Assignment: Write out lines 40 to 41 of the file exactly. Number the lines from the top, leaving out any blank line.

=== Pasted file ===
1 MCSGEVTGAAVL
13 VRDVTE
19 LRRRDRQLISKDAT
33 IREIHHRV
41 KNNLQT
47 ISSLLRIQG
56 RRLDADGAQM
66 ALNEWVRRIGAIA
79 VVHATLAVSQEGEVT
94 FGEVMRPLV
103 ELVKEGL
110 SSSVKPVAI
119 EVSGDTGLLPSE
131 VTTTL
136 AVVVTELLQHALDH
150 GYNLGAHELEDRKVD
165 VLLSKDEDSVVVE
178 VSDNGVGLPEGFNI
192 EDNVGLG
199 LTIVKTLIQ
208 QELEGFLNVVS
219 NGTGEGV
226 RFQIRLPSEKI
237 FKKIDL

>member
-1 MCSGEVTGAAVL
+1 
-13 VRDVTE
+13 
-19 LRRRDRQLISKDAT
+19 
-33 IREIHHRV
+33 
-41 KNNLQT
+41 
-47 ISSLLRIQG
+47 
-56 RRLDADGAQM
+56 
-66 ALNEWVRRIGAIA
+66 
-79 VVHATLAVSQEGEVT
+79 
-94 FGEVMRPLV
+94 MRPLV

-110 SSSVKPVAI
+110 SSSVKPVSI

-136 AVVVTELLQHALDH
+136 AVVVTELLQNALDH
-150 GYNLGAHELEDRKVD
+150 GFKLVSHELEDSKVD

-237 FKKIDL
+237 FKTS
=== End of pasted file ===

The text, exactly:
-66 ALNEWVRRIGAIA
+66 